The pressures of balancing homeschooling and work, and the inequalities and unfairness this was bound to create for some children, came up many times in our conversation. Given that the re-opening of schools each time correlated with a spike in infections and deaths from Covid-19, the New Educational Union (NEU) found itself arguing against the reopening of schools throughout the pandemic, despite the difficulties of remote learning. This was met with massive resistance from the government, who wanted schools back open and didn’t seem to care about the spiralling death count. A desire to reopen schools received a mixed reception from parents, some wanting to send their children back to school, partly to ease the pressure of the kind Rachel and Sara have described, but for many other reasons too.
Rachel commented: ‘I think parents were quite split – a lot of parents really wanted their kids to get back to be with their friends. There are genuinely good reasons that people want their kids to get back: to learn, to be able to run around and socialize.’ Sara added: ‘Workers fought for the right for their children to be educated, even though the way schooling is done now has its drawbacks, like the exam system.’
Sara reflected on the other factors that the Covid pandemic highlighted about the changing roles of schools in the capitalist economy. ‘I think what Covid does show us though is that education has become increasingly more than just education because of cutbacks in other areas of the welfare state. So kids are not getting fed, they’re relying on the schools being open to get meals. There are teachers putting their hands in their own pockets personally to give money to kids whose parents can’t afford transport or electricity. So when the schools were shut, that exposed all of the holes in the safety net, which has basically been stripped back to nearly nothing for many people. So that’s another reason why the government wanted the schools open, I think, as well as of course getting parents back into work.’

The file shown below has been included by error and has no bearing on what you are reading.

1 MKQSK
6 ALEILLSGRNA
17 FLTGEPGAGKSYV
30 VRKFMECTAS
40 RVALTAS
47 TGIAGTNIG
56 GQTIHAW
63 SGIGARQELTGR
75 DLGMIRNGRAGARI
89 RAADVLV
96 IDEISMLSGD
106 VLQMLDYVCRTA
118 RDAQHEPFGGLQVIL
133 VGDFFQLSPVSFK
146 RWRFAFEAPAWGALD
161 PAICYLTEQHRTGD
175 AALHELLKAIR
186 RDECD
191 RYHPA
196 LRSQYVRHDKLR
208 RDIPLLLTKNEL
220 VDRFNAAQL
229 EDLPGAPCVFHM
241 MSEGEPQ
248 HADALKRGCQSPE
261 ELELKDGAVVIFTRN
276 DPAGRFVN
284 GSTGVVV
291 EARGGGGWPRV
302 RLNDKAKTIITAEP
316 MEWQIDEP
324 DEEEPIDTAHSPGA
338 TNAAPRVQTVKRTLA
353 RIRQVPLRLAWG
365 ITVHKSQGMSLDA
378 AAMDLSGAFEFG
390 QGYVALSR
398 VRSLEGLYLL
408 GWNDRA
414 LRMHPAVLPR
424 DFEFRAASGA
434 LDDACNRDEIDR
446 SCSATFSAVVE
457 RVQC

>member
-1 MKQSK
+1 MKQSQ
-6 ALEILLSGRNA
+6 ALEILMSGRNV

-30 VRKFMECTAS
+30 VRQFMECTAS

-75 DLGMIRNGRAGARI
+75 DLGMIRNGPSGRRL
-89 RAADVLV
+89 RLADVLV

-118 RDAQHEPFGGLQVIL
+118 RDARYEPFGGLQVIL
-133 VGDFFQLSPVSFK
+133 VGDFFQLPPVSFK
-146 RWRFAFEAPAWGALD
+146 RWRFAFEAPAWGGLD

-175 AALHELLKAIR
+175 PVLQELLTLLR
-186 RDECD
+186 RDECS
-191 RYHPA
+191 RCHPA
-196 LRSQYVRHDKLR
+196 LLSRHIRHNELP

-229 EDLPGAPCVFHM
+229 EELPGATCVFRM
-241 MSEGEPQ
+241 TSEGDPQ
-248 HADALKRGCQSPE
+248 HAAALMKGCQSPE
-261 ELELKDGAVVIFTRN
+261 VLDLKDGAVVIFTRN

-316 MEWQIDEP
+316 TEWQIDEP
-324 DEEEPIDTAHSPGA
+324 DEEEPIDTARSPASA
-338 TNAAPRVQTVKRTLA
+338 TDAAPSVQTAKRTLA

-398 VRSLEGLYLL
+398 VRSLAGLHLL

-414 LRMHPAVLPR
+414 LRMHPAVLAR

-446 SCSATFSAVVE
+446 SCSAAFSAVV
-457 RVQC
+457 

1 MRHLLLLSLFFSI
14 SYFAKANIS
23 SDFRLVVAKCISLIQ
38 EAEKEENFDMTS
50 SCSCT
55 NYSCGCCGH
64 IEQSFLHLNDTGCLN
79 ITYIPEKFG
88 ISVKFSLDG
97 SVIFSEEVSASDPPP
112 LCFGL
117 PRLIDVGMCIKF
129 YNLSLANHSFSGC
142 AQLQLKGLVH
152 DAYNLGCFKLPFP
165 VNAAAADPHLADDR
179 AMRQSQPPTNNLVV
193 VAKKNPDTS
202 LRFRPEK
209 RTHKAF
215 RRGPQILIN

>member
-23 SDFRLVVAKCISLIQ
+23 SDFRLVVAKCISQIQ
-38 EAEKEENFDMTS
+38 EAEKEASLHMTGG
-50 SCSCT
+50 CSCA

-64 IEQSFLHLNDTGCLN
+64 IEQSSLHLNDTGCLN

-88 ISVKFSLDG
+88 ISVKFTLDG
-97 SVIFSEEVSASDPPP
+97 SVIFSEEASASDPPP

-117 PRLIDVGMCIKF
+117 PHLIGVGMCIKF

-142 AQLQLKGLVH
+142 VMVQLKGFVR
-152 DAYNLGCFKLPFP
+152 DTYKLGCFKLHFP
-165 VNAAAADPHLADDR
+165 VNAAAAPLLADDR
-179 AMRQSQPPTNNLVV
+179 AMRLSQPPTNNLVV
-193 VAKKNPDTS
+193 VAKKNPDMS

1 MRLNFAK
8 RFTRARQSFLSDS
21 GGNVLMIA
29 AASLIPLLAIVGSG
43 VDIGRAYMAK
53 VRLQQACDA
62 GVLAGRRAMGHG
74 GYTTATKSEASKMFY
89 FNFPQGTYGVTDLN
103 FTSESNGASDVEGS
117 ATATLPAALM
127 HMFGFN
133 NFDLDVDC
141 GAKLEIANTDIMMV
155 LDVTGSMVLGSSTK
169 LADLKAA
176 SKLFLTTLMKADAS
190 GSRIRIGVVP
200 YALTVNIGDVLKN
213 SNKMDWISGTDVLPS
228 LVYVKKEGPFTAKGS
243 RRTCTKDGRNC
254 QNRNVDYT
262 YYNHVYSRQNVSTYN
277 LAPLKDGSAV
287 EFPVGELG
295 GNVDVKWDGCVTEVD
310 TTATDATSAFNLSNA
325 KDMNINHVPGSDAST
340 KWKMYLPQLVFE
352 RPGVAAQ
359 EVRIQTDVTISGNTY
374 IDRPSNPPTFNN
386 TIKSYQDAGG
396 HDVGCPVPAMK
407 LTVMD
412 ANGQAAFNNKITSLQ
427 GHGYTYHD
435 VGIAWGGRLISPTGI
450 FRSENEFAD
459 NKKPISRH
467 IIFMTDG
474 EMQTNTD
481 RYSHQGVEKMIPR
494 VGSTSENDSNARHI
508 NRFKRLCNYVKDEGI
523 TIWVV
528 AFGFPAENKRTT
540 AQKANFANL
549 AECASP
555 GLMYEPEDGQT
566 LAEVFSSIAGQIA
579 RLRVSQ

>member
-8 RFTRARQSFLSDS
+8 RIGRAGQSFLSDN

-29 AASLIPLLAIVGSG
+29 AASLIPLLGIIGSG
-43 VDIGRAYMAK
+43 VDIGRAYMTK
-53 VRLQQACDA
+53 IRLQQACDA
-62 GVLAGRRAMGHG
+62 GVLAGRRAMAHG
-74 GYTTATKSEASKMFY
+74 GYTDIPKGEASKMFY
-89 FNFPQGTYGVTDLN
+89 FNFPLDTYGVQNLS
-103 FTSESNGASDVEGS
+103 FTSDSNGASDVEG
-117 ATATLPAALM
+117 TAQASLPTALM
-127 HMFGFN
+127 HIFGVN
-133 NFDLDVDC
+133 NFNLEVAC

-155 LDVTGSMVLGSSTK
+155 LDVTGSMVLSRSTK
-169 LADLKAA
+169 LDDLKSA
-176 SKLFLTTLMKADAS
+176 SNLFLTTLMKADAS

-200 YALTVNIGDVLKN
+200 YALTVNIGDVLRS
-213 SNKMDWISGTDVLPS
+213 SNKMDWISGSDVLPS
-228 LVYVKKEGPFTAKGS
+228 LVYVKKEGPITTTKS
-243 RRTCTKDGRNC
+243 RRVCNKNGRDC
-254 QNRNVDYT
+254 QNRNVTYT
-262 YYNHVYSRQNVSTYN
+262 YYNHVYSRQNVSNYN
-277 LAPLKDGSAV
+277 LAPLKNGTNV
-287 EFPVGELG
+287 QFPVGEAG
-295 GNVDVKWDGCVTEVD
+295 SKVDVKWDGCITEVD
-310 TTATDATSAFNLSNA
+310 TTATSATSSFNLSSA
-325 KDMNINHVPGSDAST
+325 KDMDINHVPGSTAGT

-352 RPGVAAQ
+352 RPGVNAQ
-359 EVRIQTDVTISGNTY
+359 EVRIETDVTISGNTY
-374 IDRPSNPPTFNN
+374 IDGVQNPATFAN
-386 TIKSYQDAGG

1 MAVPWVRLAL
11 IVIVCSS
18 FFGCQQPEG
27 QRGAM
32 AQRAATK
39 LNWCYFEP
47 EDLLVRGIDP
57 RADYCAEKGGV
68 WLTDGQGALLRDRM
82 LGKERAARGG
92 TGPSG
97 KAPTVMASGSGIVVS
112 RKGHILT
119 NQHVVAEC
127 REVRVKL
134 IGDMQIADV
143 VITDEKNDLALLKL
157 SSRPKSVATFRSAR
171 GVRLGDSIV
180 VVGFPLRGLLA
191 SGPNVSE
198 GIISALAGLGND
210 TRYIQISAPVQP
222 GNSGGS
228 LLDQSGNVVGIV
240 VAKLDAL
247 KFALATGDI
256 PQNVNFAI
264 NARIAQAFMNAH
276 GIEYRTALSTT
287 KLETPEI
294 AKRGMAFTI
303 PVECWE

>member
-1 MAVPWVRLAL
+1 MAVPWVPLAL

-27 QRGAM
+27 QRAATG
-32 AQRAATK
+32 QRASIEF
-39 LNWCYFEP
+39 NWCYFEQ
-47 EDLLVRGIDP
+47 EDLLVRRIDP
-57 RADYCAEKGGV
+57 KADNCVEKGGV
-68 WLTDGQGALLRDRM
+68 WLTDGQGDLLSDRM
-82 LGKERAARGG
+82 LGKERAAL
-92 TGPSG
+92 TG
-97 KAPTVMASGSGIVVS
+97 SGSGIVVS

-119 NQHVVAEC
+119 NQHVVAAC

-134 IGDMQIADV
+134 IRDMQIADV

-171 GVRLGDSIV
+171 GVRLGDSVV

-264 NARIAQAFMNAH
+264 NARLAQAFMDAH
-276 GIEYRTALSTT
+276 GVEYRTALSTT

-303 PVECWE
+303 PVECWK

I asked Rachel and Sara whether they felt, as parents and active trade unionists in their own unions, that the New Education Union (NEU) had done a good job throughout the lockdowns. Rachel could see why they had focused around staff and child safety, but also asked whether the left in the NEU had seized the political chances the pandemic generated. ‘As with any union, the NEU’s first role was to keep their members safe, so that was foregrounded. What I was quite surprised about was the left in the NEU not taking a more political stance, which led to the conversation about disadvantaged children being seized by Boris Johnson and the right. As a society we need to do more to make sure that the most oppressed in our society are not paying the biggest price after Covid. We know that women will be doing the majority of childcare and homeschooling, and we can talk about both that and school safety.’
Sara added: ‘I think there were there was a lack of understanding that lockdown means sending people back into the home and the home is not a good place for lots of people, for lots of different reasons. And there were people that don’t have a home or a secure home. So, having schools closed exacerbated all of those inequalities and oppression. It seemed to me that the voice of women doing the majority of the childcare wasn’t getting through. It just felt surprising that we had to point out these issues, even on the radical left.’
Rachel continued: ‘I think the left-wing members within the NEU should have played a more fundamental role about thinking about what this lockdown changes, and what demands should come out of it. It felt like it was taboo to raise criticisms of the NEU. Actually, I thought it raised some interesting questions about how you bring your politics into these very real situations.’